To support safety and public health during the Covid-19 pandemic, all on-campus events are canceled until further notice.

5:30pm. The sun is completely gone, leaving our campus pitch dark. The rain has been constant throughout the day: an appropriate reminder of how many are feeling after the election.

My newsfeed has been bombarded by displays of despair, disappointment and utter shock. This has been reflected on the faces of my peers as I walk across campus and on the tone of my professors as they power through classes for those that were able to muster up the strength to show up. None of this is unlike what college students are experiencing all across the country today.

I have no idea how you keep going, how you power through the fear, the disgust, the alienation from everything you hold true about your country. And yet, people have begun trying.

I have at least three places tonight where I could go to talk, decompress and find like-minded people looking for ways to stay hopeful. My dean of students has reached out to say: it’s reasonable for you to feel this way and here’s where you could go for help. I’m confident in my trust that at least in the few blocks that define my school, I am safe. Because I see how I feel in the faces of the people around me. Because my school does not shy away from what is different or unknown. Because where there is an educated, diverse and compassionate group of people, there is, almost always, love.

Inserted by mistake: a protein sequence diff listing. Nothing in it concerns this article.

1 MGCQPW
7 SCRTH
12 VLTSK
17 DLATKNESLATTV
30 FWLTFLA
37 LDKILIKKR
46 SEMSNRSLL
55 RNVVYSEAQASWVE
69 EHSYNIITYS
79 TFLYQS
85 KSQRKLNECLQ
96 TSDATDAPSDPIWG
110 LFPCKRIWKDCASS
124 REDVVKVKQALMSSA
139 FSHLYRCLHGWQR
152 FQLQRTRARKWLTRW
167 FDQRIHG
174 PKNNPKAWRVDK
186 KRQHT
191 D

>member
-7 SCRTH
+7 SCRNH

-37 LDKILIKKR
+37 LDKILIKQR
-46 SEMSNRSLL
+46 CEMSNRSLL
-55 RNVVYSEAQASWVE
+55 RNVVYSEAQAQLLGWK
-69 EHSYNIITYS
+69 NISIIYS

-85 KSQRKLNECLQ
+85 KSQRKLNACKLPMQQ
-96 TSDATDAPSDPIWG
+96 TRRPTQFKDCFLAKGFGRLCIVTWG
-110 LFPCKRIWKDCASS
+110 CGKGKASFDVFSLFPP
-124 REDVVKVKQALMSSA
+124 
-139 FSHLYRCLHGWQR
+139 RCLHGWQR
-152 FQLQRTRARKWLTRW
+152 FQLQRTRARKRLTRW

And so I stay hopeful in the promise that not everything I hold to be true is a lie, in that I am not alone in how I feel and that it might be midnight today, but it will be dawn tomorrow.